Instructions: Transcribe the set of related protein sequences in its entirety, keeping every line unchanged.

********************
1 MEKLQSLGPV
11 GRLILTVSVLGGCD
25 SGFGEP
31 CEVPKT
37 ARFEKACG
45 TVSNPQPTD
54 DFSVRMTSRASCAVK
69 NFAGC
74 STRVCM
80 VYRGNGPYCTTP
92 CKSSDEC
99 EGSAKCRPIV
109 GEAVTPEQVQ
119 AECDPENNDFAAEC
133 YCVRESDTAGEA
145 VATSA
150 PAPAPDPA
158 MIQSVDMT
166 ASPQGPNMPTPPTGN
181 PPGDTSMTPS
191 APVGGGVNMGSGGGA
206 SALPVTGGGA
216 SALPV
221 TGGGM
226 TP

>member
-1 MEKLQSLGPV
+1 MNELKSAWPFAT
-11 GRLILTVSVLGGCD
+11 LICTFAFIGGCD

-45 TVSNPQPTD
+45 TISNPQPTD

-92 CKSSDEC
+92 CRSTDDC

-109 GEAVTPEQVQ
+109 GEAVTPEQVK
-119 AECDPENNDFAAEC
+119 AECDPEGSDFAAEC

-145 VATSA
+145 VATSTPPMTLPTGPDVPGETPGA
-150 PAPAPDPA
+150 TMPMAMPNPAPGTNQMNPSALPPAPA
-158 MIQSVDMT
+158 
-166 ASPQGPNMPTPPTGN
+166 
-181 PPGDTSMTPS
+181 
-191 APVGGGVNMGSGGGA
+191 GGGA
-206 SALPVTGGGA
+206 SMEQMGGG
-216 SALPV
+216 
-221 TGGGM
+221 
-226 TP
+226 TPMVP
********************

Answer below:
1 MEKLQSLGPV
11 GRLILTVSVLGGCD
25 SGFGEP
31 CEVPKT
37 ARFEKACG
45 TVSNPQPTD
54 DFSVRMTSRASCAVK
69 NFAGC
74 STRVCM
80 VYRGNGPYCTTP
92 CKSSDEC
99 EGSAKCRPIV
109 GEAVTPEQVQ
119 AECDPENNDFAAEC
133 YCVRESDTAGEA
145 VATSA
150 PAPAPDPA
158 MIQSVDMT
166 ASPQGPNMPTPPTGN
181 PPGDTSMTPS
191 APVGGGVNMGSGGGA
206 SALPVTGGGA
216 SALPV
221 TGGGM
226 TP

>member
-1 MEKLQSLGPV
+1 MNELKSAWPFAT
-11 GRLILTVSVLGGCD
+11 LICTFAFIGGCD

-45 TVSNPQPTD
+45 TISNPQPTD

-92 CKSSDEC
+92 CRSTDDC

-109 GEAVTPEQVQ
+109 GEAVTPEQVK
-119 AECDPENNDFAAEC
+119 AECDPEGSDFAAEC

-145 VATSA
+145 VATSTPPMTLPTGPDVPGETPGA
-150 PAPAPDPA
+150 TMPMAMPNPAPGTNQMNPSALPPAPA
-158 MIQSVDMT
+158 
-166 ASPQGPNMPTPPTGN
+166 
-181 PPGDTSMTPS
+181 
-191 APVGGGVNMGSGGGA
+191 GGGA
-206 SALPVTGGGA
+206 SMEQMGGG
-216 SALPV
+216 
-221 TGGGM
+221 
-226 TP
+226 TPMVP